German and French manufacturing purchasing managers’ index (PMI) data will be closely scrutinized by investors on Thursday, but it’s France’s manufacturing sector’s poor showing over the past year that has many wondering if the eurozone’s second-largest economy is mired in contraction.
For 11 consecutive months, France’s manufacturing output has contracted. In April, France’s PMI reading of 48 (versus 48.8 in March) was reportedly the fastest rate of decline so far this year. Any PMI reading below 50 denotes contraction.
Despite the relative success the European Central Bank’s (ECB) quantitative easing (QE) program has had to date to weaken the euro against the U.S. dollar, it evidently is doing very little to boost France’s fortunes.
On a brighter note, gross domestic product (GDP) figures released last week in the eurozone surprised to the upside in aggregate. The biggest surprise was not that Germany missed its forecast underperforming at 0.3% versus an expected 0.5%, but rather that France and Italy beat expectations.
France posted 0.6% growth, the highest rate of growth in the Fifth Republic since 2011. Inarguably, Germany will continue to be the engine of growth for the European Union and its GDP miss can be chalked up to current macroeconomic conditions.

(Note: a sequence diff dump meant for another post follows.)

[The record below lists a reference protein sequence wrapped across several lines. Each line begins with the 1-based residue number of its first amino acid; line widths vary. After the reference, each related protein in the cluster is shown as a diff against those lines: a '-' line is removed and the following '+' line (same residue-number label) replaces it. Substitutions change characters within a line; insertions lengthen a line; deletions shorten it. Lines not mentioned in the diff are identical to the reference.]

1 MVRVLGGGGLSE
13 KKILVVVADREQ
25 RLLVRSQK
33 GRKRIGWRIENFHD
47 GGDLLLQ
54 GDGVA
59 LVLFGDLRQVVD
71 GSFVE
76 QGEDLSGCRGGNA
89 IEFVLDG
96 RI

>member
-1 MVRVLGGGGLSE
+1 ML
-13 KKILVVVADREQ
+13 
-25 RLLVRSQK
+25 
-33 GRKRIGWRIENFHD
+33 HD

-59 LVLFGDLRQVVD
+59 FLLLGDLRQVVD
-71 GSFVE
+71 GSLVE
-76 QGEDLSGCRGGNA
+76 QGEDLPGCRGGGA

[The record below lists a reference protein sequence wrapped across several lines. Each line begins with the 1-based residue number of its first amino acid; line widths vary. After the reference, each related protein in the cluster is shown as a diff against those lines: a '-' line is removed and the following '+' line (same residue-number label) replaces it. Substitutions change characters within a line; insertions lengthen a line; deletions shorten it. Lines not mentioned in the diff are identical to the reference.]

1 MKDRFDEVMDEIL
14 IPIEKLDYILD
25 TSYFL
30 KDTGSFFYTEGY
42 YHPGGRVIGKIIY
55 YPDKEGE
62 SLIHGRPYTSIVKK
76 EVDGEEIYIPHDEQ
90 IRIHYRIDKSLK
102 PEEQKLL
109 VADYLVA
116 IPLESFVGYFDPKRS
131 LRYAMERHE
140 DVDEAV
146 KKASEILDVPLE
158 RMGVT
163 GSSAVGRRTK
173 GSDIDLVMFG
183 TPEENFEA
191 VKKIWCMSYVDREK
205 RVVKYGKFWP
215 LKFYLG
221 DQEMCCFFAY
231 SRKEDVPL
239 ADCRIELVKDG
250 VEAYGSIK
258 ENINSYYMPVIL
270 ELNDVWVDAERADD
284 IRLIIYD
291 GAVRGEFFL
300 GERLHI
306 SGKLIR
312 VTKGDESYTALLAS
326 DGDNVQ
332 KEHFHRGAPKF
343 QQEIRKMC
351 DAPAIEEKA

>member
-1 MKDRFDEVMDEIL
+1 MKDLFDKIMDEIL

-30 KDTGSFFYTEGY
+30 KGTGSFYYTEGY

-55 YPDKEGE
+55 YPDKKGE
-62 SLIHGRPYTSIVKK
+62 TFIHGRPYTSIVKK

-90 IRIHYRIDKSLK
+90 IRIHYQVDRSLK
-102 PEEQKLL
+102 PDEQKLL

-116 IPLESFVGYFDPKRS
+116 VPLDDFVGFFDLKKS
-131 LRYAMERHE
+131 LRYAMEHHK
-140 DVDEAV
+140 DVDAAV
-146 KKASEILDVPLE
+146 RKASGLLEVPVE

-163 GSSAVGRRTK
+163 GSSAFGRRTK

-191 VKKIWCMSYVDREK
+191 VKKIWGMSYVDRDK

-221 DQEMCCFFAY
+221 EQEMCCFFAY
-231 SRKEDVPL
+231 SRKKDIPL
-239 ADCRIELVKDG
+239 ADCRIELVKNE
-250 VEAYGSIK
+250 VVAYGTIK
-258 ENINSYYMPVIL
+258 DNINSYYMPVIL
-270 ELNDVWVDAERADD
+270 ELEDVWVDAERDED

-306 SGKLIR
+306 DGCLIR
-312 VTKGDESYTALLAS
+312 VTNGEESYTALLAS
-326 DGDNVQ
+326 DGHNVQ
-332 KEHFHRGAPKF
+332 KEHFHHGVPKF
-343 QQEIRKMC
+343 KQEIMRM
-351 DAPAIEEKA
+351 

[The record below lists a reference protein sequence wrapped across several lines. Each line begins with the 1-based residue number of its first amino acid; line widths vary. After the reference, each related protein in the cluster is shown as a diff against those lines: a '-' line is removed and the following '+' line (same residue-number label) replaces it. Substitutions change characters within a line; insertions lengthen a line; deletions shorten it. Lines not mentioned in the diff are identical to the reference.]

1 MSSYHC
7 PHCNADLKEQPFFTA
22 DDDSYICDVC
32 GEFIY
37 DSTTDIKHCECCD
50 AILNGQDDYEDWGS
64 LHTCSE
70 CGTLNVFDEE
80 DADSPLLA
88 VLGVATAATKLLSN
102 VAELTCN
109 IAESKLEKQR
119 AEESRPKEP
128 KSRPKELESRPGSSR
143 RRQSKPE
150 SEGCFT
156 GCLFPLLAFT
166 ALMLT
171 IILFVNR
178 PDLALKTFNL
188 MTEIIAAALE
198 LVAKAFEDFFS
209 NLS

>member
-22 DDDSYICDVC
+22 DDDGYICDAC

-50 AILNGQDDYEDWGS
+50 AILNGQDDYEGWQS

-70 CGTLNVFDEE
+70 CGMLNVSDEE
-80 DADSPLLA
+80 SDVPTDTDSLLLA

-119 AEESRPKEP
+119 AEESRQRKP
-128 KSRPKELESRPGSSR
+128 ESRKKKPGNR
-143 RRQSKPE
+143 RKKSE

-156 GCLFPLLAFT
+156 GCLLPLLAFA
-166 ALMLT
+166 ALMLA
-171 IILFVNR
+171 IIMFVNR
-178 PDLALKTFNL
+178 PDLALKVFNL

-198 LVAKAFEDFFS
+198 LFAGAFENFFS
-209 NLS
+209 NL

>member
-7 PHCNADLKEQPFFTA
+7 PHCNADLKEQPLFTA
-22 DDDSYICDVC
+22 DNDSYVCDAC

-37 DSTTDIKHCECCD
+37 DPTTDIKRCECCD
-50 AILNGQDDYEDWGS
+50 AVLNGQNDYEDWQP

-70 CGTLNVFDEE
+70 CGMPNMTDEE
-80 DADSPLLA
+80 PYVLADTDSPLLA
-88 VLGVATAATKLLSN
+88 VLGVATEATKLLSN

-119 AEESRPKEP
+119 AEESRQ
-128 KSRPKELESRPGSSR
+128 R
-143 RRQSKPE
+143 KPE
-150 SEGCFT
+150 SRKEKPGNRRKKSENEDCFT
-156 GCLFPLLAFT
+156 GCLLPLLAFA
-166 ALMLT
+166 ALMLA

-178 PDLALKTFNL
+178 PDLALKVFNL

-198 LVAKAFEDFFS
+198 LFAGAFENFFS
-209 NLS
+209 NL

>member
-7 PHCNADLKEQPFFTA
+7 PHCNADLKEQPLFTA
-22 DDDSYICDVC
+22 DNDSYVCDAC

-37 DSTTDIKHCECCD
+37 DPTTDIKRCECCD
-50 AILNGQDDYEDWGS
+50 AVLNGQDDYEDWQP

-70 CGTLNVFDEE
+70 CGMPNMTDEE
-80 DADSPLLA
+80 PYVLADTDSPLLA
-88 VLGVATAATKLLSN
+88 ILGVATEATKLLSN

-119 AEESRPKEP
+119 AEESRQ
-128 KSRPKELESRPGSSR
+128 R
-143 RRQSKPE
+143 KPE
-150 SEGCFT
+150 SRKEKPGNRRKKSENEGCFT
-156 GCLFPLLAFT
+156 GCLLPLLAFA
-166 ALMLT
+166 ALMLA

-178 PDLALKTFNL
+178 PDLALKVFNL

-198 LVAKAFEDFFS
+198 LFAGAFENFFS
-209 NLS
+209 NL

Despite the string of poor PMI readings, the fact that French GDP is showing positive signs of late has triggered hope that the end of its stagnation may be near.
ECB Jawboning Weakens the Euro
ECB officials recently made comments about the bank’s €1.1 trillion QE program that impacted the currency market.
Benoît Coeuré and Christian Noyer, French members of the ECB executive board, revealed details that put pressure on the EUR. Coeuré mentioned that the ECB would front-load its debt purchases to avoid an excess of bond buying during the quiet summer trading days.
Noyer, the head of the French central bank, stated that the ECB could go beyond the QE amounts already announced in order to hit its inflation target. The two statements reassured markets of the commitment from European policymakers to stick with stimulus until Europe’s economy shows signs of sustainable growth. In turn, the statements helped weaken the euro against the greenback.
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